Oriental White-eye’s failed nesting

posted in: Nesting-failed | 0

In late April 2010, a pair of Oriental White-eyes (Zosterops palpebrosus) completed building their nest after which the female laid two eggs. Both eggs hatched but unfortunately one chick disappeared from the nest when Lee Tiah Khee returned to check a week later. The remaining chick was doing well until it nearly fell off the nest in its excitement when an adult arrived with food.

Fortunately for the chick, it used one of its wings to hang on and managed to return safely to the nest. Things turned bad the next day when the adult returned with food. The chick was gone.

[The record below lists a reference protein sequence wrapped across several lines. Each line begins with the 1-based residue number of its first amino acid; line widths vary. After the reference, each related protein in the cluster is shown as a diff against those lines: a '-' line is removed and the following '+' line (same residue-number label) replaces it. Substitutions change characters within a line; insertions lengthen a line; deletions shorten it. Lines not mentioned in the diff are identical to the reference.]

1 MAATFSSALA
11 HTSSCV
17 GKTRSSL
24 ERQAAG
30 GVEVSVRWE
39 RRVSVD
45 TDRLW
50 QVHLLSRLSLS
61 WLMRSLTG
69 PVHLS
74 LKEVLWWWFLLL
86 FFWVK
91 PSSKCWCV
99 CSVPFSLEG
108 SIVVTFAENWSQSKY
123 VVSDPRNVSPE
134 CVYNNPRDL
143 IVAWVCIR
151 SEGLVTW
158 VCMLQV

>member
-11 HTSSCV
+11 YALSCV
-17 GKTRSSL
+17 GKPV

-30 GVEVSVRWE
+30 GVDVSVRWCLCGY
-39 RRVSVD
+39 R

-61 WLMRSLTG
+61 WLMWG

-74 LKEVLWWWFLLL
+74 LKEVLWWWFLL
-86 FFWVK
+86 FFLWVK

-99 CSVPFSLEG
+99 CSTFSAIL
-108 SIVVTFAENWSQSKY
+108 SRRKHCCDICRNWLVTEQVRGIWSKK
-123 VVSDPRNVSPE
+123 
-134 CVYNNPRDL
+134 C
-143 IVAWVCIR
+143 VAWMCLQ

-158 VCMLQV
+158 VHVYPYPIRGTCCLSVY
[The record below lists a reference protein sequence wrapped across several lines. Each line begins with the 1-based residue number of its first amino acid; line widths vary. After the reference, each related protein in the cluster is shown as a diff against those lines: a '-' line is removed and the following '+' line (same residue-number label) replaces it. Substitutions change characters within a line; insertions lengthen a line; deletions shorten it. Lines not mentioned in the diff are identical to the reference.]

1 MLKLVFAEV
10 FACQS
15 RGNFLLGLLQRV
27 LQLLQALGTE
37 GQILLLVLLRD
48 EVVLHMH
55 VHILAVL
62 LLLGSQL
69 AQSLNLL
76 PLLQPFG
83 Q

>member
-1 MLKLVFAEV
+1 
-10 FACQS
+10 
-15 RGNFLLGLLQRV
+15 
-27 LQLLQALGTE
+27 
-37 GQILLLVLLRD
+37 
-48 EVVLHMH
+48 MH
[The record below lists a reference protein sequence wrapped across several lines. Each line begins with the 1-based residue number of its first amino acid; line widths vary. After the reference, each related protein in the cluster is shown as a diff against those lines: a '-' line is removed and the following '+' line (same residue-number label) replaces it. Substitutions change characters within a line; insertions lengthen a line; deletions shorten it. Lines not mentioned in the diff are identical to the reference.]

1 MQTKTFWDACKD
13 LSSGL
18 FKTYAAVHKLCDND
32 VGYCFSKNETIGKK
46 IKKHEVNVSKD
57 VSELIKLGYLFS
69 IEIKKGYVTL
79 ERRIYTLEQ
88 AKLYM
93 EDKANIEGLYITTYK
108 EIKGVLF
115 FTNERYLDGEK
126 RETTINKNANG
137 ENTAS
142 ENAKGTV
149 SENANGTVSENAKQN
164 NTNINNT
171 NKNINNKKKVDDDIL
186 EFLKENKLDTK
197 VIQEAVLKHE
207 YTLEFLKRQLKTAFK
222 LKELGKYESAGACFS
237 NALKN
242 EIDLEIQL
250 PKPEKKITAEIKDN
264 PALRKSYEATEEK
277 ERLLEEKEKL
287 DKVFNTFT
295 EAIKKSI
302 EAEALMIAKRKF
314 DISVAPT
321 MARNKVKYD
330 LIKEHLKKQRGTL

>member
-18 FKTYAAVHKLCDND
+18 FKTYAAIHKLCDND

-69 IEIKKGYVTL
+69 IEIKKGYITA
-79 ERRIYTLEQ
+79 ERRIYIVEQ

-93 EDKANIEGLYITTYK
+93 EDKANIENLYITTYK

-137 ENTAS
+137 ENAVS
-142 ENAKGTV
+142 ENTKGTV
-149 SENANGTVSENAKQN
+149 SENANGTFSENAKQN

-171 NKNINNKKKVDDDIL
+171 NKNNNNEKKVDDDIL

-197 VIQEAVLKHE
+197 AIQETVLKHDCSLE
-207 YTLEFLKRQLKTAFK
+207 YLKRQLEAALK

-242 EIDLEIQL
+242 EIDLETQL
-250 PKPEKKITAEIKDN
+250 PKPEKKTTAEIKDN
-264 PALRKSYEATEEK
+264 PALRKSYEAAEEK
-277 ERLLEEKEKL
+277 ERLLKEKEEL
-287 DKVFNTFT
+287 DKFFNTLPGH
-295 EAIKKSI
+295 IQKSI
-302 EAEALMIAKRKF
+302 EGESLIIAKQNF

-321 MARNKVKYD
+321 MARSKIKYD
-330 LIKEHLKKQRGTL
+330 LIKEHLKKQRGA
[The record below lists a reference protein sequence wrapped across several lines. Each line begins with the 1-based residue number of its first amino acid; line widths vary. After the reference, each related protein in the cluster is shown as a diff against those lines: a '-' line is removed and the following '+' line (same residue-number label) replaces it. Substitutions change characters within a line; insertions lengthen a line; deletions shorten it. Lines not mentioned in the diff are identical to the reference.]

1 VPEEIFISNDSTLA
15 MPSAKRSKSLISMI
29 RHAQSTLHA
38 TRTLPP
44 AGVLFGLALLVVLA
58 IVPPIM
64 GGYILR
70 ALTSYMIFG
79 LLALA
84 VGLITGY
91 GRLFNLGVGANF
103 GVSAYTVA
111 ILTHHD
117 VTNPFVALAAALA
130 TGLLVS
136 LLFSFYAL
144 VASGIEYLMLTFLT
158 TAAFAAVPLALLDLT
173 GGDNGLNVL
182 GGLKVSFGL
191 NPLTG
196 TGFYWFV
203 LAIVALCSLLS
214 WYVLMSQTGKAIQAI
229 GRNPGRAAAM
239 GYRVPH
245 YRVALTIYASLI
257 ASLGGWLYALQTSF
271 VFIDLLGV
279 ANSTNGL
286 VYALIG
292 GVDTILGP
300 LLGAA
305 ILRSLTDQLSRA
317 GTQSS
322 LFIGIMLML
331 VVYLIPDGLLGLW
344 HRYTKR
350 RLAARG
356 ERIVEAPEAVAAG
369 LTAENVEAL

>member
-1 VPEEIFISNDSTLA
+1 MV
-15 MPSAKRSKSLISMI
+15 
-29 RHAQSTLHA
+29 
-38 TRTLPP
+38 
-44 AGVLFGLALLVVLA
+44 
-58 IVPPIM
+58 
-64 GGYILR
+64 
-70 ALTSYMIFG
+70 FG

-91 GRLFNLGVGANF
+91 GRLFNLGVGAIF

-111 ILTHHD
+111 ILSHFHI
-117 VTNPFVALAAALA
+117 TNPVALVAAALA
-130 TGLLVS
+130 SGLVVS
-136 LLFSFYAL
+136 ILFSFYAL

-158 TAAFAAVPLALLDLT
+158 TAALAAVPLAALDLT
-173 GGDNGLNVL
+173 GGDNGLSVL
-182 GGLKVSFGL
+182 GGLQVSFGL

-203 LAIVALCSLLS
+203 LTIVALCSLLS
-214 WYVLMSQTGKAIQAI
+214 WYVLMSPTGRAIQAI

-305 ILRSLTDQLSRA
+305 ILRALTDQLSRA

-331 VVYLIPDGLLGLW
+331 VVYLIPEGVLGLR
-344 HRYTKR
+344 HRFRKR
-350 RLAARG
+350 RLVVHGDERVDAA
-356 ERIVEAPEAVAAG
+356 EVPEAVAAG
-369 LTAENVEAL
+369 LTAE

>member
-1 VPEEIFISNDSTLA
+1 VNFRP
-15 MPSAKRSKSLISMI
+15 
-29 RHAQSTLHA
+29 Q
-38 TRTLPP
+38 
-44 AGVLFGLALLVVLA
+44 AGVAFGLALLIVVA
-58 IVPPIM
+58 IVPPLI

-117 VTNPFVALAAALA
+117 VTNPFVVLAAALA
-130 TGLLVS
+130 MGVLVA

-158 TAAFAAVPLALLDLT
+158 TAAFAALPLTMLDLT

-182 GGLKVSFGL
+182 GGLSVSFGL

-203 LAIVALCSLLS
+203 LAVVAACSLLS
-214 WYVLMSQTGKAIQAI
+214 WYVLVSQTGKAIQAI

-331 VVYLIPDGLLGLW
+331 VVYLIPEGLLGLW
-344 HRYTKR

Nest predation is generally high among tropical birds. According to Stutchbury & Morton (2001), it can be as high as 80-90% as compared to a low of 40-60% of many temperate zone songbirds (Martin, 1993).

References:
1.
Martin, T. E., 1993. Nest predation among vegetation layers and habitat types: revising the dogmas. American Naturalist, 141: 897-913.
2. Stutchbury, B. J. M. & E. S. Morton, 2001. Behavioral ecology of tropical birds. Academic Press, London. 165pp.

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